Exodus. A Syrian tragedy

It’s the largest humanitarian disaster after WW2: over 3 million Syrians have fled their war-ravaged country from 2011 to the present*, and over 10 million have lost their homes. Half of the refugees are children. And the number of refugees increases while the funding decreases.

Most women fled Syria with children - husbands died or were left to fight in Syria. Their stories about the atrocities committed by the Syrian army are unimaginable: from barrel bombs and use of chemical weapons up to torture and rape.

The situation in Lebanon seems to be a time bomb: in this country of only 4 million inhabitants are officially living today* 1.5 million refugees. Unofficially, the number exceeds 2 million. The precarious conditions in which they live (informal camps, unfinished construction, makeshift housing), the emergence of ISIS and terrorist attacks have brought back Lebanon as an epicenter of East conflicts.

Lack of water, food and medicines are added the tensions between refugees and host communities. After the warm reception from the beginning lebanese patience seems to have come to an end. Beirut seems a very rich society, in fact one third of Lebanese live on less than $ 4 per day. It's therefore a very poor community that hosts a Lebanese refugee community vulnerable. Lebanon, the country with the highest density of refugees in the world, arrived in the unlikely situation that the number of refugees is a ¼ of the citizens. The villages, schools and hospitals are full.

There are over 1 million Syrian children refugees, of which 400,000 in Lebanon. 100,000 children were enrolled in Syrian Lebanese public schools, ie 1/3 of the total number of students ( there is no other country in the world to have done so). But no one knows what happens to the other 300,000 Syrian children. Seems to be a lost generation…

In 2014, United Nations urged donors $ 6.5 billion to help Syrian refugees, the biggest request ever. But the funding was only a quarter of the amount needed. Because the number of refugees increases but funding decreases, many of them were left without the help they receive from the UN.

The worst seems to be the situation of Palestinian refugees in Syria. Most of them chose to live in one of the 12 Palestinian camps in Lebanon created after the 1948 Arab-Israeli war, and who now, after 60 years, have minimal civil rights and are less than second class citizens.

After four* years of conflict, the tragedy of the Syrian people seems to have become a commonplace for international public opinion. Tens of thousands of Syrians are trying to reach Europe (Romania is also transited). The European Union is one of the leading donors in the Middle East but it is not directly involved in managing the refugee crisis. Can EU do more, apart from financial assistance? Can EU accept temporary resettlement of refugees, like Syria's neighbors? For them, blood and religion seems to be a reason to help. What could be the reason for Europeans?

*(winter of 2014)

  • Andrei Corut
  • Gabriela Mocanu
  • Alina Vana
  • Project Type:
    Documentary, Television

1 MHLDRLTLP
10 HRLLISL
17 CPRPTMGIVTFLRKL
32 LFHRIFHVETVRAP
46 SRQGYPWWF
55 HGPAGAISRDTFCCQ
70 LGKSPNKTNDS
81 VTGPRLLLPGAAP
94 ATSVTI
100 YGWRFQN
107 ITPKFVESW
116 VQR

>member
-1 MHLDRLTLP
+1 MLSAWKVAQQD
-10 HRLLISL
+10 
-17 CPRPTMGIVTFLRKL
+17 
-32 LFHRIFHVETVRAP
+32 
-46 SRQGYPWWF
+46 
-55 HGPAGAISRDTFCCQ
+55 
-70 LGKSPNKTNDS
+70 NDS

• Runtime:
    52 minutes 35 seconds
  • Completion Date:
    December 31, 2014
  • Production Budget:
    10,000 USD
  • Country of Origin:
  • Country of Filming:
  • Language:
    Arabic, English, French, Romanian
  • Shooting Format:
  • Aspect Ratio:
  • Film Color:
  • First-time Filmmaker:
  • Student Project:
  • UNCA (United Nations Correspondents Association)
    New York
    United States
    December 14, 2015
    US Premiere
    Golden Medal and The Ricardo Ortega Memorial Prize for broadcast (TV & Radio) media
  • Romanian Public TV
    January 10, 2015
    Romania Premiere
  • Romanian International TV
    February 8, 2015
Distribution Information
  • Romanian Public Television (TVR)
    Country: Romania
    Rights: All Rights
Director Biography - MARIAN VOICU

Marian Voicu is a Romanian journalist, writer and documentary filmmaker.
He worked for 20 years in TV and Radio as host and producer of various awarded programs and innovative formats.
He filmed in more than 30 countries in Asia, Africa, the Americas and Europe, with solid background in Eastern Europe and strong affinity for Africa. He explored all kinds of topic but is particularly interested in political and historical investigation.
In 2015 he received the Gold Medal - Ricardo Ortega Memorial Prize from United Nations Correspondents Association for "an outstanding documentary on the biblical escape from Syria" for the documentary "Exodus. A Syrian Tragedy".
In 2016 he published the book "Romanian Treasure in Moscow. The Inventory of a Hundred Years' History", about the greatest litigation of Romania - the Treasure that Romania has deposited in Moscow 100 years ago.
He was project manager of the romanian public radio station in Republic of Moldova and is the manager of annual traineeships for Moldovan journalists.
Among his most recent documentaries are „Breaking Fake News. The War After the Cold War?" (2017), "Torna, Torna, Brother! A History of the Aromanian People Told by Themselves" (2015), "Romanian Treasure in Moscow. The Inventory of a Hundred Years' History" (2013), "Serbia After the War. Searching for the Truth" (2009).

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Director Statement

We are witnessing a massive drama, the biggest humanitarian catastrophe since the Second World War. And yet, nothing can take us out of our "bourgeois" comfort zone. We build walls, we pay contributions to various humanitarian funds, we pay third countries to take the refugees. We prefer to look elsewhere.The "geopolitical" hypocrisy of the most powerful states have transformed this people into the victim in whose eyes we no longer have the courage to look. Where did we go wrong?